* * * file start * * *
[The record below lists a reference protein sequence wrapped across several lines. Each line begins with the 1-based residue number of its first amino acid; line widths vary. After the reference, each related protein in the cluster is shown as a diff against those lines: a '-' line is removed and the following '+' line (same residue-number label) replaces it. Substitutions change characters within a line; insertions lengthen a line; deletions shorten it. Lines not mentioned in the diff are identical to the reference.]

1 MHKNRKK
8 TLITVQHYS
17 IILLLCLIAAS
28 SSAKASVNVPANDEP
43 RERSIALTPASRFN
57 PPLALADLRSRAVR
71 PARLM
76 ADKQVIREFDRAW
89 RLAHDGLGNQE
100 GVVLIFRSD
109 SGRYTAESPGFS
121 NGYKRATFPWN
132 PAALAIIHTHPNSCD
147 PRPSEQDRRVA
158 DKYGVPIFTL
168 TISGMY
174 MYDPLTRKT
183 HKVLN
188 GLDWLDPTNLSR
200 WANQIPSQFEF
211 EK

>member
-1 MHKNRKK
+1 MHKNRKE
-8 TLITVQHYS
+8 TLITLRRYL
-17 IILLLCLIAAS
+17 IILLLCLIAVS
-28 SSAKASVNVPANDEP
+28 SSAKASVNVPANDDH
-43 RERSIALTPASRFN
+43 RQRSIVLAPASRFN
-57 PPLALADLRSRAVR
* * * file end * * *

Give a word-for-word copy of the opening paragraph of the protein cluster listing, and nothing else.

[The record below lists a reference protein sequence wrapped across several lines. Each line begins with the 1-based residue number of its first amino acid; line widths vary. After the reference, each related protein in the cluster is shown as a diff against those lines: a '-' line is removed and the following '+' line (same residue-number label) replaces it. Substitutions change characters within a line; insertions lengthen a line; deletions shorten it. Lines not mentioned in the diff are identical to the reference.]